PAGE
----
Status Competition

My lovely wife Laura drives a 2001 Honda Civic with 155,000 miles on it.

It's been a great little car. It gets 40+ mpg on the highway, runs well, and only once over the entire fourteen years she's owned it have we had to take it in for mechanical repairs.

Recently we were discussing this car. Laura was wondering, reasonably, whether it was time to replace it, when she would do so, what kind of car the next one would be, and so on. Granted, no car lasts forever, and after a certain age, any car can become more trouble than it's worth. But then again, it's running well, we have a backup car, and Laura has a paltry ten minute commute. In theory, we could continue driving her Civic for years.

But there's a far more important reason to keep this little old car, and that's the point of this post. I told Laura, "you're doing your coworkers and the staff in your office a big favor by continuing to drive that car. You're the doctor in your office and the staff there look up to you. You have no idea how significant it can be to see a successful person make a conscious choice to drive an older, non-flashy car. It sets an example where they can do the same and not feel self-conscious about it."

Apparently when I talk I can't follow the dictum omit needless words. So let's boil it down to one sentence: Driving an older car is one way to reduce the level of status competition in the world.

Now, obviously, Casual Kitchen readers already know status competition is a waste of time and money. What many people don't realize, however, is that status competition is also unethical.

Why unethical? Because the things you buy impact the consumption environment of everyone around you. Think of every flashy purchase as having a sort of blast radius. And the people around you--your friends, family, colleagues--are in that blast radius, and their status competition bar goes higher with every flashy purchase you make.

In other words, when we buy flashy things we don't just feed our own status competition urges. We feed everyone else's too.

Are we doing our friends, family and colleagues a favor when we do this? Is this in any way kind or generous? Readers, what do you think?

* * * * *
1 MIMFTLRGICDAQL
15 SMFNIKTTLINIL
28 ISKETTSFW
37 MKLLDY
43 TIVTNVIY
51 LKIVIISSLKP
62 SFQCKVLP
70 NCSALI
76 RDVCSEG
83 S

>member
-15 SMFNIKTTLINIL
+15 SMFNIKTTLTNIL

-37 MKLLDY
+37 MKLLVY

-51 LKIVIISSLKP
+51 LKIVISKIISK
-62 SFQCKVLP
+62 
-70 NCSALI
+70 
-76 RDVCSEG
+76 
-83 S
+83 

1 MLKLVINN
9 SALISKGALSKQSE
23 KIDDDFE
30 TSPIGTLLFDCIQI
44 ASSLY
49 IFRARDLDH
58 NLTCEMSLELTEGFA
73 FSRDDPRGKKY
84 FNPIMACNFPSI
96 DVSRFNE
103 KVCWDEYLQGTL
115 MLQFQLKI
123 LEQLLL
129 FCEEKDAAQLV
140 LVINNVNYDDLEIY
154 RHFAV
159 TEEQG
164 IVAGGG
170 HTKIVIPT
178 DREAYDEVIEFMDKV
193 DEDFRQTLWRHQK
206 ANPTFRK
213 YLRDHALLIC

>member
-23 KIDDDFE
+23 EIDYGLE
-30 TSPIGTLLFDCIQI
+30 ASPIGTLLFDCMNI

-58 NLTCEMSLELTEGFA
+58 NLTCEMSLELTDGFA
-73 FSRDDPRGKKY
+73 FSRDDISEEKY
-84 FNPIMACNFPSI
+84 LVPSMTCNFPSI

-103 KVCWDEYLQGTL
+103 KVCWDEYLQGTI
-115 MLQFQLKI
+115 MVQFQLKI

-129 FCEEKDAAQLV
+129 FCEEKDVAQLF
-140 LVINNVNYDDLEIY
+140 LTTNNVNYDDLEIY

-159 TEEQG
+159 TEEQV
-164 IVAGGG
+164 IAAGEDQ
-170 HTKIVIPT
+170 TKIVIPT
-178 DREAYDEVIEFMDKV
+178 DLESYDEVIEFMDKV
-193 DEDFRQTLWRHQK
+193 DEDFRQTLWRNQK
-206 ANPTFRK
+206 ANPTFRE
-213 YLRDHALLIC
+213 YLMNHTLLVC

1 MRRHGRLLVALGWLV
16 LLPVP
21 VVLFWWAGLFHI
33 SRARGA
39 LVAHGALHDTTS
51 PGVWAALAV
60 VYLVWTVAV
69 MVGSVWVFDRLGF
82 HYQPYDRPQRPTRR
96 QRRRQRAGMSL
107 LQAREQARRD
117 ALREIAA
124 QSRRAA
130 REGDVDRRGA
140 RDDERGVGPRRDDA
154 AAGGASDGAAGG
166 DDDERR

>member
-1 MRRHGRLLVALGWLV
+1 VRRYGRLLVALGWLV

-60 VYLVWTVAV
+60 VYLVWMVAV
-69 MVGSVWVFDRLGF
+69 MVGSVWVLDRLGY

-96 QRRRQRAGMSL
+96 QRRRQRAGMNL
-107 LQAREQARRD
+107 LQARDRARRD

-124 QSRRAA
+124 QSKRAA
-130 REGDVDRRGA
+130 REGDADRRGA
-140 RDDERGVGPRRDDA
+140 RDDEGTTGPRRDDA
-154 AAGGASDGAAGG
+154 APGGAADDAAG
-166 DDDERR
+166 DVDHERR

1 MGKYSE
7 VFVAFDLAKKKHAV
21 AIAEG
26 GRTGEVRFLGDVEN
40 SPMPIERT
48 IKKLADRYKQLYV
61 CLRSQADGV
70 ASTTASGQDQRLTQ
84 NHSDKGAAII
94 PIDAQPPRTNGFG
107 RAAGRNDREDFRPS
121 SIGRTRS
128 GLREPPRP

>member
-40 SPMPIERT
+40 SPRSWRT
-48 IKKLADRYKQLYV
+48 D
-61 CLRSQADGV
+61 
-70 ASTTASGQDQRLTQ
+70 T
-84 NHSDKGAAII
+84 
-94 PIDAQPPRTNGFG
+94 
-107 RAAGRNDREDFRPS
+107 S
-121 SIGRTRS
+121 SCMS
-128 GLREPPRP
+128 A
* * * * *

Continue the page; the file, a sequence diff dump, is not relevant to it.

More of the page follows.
NOTE: Be sure to see the follow-up post to this article: A False Referent.

Read Next: To Kill a Good Idea

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Melissa said...

Great point!

chacha1 said...

I think that at heart, humans are not far from their less-developed primate cousins. We see something shiny and we want it.

So the primate who brings something shiny into view is not only going to "get to" show off, but will often "have to" defend that shiny thing. In humans this manifests as lifestyle inflation. It's pernicious.

Generally speaking, life with The Thing that Works is more peaceful and comfortable than chasing after the Bigger Better (Shinier) Thing. Sayeth she who still drives a 20-yr-old Accord.

mw said...

"Driving an older car is one way Laura can reduce the level of status competition in the world."

That's almost certain so long as someone compares themselves to her, directly or indirectly.

We're helping tamp down status rivalry, too! Both our honda civic and subaru forester are 1998 models.

Of course, then there's the rivalry to have the oldest car with the most miles on it :-) I can live with that sort of competition if it leads people to be content with the thing they already have instead of inciting covetousness. But in as far it leads to feelings of self-righteousness or smugness, maybe it's a zero sum game.

(And then there are the tradeoffs of older cars whose emissions might not be as clean as newer ones, but I don't know much about that.)

Mike Goldsman said...

People use cars as a fashion accessory, much as a peacock has giant tail-feathers. It's built right into us to want to project power and status and clothes/cell phones/cars/houses all say to the world "Look at my status and health - enter in a relationship with me" - Looks at this awesome pile of shiny objects I've gathered - won't that be great to lay eggs on and improve the chances of raising young successfully to reproductive age?"

Though would anyone consider even a NEW Honda Civic "Flashy?" - that's a subject of another discussion! :-)

Marcia said...

First, I had no idea your wife was a doctor.

Second, I totally agree. I'm impressed with the 2001 car. My good friend had a Civic, 90's era, that she drove for almost 20 years.

Our 2009 Civic, well I hope it lasts until my 2 year old goes to college, then he can have it!

Let's see, my OB/GYN drives a BMW, as does my dentist (though I think my dentists husband bought it for her. Now ex-husband. And he was unemployed so he bought it for her with her own money. But I digress.)

Anyway, I guess that means our company President is doing great with his Mustang. I don't know what year it is, but I've known the guy since 2000. He's had the car since then. I think it might be a 1998 because that's the year he finished his PhD.